It's been three years since the Tōhoku earthquake triggered powerful, 135-foot tsunami waves that devastated the coastal areas of Fukushima prefecture in Japan, causing a nuclear meltdown. Just after the disaster, footage of the catastrophic damage played repeatedly on televisions and computer screens throughout the world. After watching the devastation caused by the 2011 incident, Chris Robinson, a former art director for Facebook and Paypal, set out to construct a defense in the event that a tsunami were to ever strike his home—a "tsunami pod."
Made entirely of plywood and epoxy, the 22-foot long, 10-foot wide, 8.5-foot-high capsule is designed to act as a lifeboat; it's a buoyant structure that draws inspiration from oil rig escape pods and Free Spirit Spheres, wooden globes that double as hotel rooms found hanging from trees in British Columbia. In photographs, the exterior of the pod resembles the body of a whale, complete with an eye-like socket. Robinson saw the floatable design as a practical solution. "No one is going to wear a jet pack on their back as they work in their office," he tells Wired Magazine.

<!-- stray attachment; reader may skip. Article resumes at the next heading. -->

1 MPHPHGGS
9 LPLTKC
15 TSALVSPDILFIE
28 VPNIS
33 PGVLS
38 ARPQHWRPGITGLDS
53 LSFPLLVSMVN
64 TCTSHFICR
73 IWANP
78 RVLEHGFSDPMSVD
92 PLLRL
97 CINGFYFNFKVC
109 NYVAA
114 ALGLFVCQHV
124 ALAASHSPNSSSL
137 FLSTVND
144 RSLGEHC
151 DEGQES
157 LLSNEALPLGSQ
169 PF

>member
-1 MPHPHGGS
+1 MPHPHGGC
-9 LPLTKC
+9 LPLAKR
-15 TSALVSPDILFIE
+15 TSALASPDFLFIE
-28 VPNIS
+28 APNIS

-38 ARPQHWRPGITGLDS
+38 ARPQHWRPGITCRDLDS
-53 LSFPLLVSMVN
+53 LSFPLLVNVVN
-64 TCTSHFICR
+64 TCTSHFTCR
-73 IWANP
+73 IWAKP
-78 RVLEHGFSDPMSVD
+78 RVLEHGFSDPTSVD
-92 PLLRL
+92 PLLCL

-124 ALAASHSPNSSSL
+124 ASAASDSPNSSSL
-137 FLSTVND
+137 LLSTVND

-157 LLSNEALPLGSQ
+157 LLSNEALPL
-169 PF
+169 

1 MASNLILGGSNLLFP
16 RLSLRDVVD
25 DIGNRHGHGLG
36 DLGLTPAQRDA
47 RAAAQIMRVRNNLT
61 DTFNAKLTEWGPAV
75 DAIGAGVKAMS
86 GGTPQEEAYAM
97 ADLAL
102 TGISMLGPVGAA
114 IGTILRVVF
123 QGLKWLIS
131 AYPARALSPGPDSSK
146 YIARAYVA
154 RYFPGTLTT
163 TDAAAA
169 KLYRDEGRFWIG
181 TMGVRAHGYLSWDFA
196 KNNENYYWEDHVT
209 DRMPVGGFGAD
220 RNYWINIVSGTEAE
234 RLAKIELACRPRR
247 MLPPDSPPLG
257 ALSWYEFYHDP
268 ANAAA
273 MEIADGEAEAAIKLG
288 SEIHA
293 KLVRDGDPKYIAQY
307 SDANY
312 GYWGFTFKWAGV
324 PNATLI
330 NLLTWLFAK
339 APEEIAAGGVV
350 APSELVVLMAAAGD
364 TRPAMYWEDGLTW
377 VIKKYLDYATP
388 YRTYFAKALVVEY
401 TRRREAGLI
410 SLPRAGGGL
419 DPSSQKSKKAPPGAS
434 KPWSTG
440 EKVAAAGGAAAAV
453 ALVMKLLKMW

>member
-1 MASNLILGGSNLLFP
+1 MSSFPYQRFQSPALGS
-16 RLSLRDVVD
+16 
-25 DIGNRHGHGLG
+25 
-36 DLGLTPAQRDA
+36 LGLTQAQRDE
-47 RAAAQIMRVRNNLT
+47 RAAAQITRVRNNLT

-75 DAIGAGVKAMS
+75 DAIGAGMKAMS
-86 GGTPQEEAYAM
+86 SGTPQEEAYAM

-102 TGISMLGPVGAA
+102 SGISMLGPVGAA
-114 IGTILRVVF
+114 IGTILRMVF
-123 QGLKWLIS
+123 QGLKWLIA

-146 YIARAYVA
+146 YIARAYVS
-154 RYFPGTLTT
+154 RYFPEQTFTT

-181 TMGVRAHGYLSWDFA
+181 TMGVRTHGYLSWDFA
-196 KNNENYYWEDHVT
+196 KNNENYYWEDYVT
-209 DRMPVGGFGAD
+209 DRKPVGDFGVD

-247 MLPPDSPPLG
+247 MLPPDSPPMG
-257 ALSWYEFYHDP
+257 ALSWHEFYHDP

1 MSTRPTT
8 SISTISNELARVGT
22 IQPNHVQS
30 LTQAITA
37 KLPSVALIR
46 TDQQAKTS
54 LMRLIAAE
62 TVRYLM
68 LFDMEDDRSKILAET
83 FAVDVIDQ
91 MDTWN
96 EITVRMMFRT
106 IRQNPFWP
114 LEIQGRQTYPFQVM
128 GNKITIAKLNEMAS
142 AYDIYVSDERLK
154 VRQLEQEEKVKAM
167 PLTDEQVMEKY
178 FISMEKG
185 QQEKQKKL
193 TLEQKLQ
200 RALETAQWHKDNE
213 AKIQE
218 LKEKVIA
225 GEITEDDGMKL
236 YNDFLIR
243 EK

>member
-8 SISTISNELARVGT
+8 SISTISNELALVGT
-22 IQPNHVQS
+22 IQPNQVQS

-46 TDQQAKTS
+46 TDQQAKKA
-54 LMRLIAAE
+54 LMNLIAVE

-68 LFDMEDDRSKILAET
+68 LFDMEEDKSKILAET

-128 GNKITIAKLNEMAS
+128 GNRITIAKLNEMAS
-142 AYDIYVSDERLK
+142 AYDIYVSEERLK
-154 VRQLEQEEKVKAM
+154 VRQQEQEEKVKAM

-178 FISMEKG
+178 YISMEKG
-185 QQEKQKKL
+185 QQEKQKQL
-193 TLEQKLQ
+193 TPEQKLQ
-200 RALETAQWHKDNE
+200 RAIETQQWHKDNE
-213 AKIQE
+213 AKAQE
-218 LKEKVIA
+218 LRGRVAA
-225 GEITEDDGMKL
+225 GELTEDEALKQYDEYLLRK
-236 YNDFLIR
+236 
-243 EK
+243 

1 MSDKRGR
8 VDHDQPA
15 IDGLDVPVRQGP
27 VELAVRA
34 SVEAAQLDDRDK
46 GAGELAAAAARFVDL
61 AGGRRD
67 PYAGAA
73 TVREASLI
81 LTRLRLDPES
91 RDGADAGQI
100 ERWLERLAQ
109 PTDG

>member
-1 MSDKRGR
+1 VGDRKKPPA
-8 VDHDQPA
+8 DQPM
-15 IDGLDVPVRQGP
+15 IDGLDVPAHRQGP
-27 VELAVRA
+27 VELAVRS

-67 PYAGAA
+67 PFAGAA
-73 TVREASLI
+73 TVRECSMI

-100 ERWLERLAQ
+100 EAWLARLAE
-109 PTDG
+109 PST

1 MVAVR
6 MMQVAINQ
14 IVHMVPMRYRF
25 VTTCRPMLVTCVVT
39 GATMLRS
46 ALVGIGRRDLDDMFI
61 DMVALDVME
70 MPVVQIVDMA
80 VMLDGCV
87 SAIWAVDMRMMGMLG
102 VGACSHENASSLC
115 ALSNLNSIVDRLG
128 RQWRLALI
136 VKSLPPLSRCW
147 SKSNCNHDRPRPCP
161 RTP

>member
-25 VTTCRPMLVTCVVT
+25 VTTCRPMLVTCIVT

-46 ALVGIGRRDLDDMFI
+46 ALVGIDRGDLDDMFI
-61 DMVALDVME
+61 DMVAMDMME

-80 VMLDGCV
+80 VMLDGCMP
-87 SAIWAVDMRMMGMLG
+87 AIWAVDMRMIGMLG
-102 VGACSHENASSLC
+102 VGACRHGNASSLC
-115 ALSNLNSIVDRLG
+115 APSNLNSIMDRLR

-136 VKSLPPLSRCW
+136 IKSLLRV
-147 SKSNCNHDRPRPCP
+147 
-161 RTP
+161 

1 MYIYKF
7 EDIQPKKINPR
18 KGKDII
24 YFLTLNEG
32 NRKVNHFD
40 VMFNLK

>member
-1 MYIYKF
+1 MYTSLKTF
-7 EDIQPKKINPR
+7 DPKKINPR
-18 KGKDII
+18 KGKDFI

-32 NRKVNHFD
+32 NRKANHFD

Using Adobe Illustrator, Robinson sketched plans for his mini-Noah's Ark, despite having never built a boat or sailed before. He's aware that it is highly unlikely a tsunami would ever reach as far inland as Palo Alto, California, and is quick to clarify that he is not some irrational survivalist. His personal connection to Fukushima is what inspired Robinson to build: he met his wife there while he was living in Japan in 1991. According to Robinson, his and his wife's favorite places were basically wiped out; building the pod pays tribute to those memories.
The Silicon Valley designer plans to have the outer shell of the pod finished by May, after which he hopes to find a crane that's capable of dropping in the Pacific Ocean for a "test float." And if it stays afloat? Robinson plans to rent it out on Airbnb, advertising it as "tsunami-proof."
Images via Mark Mahaney for Wired.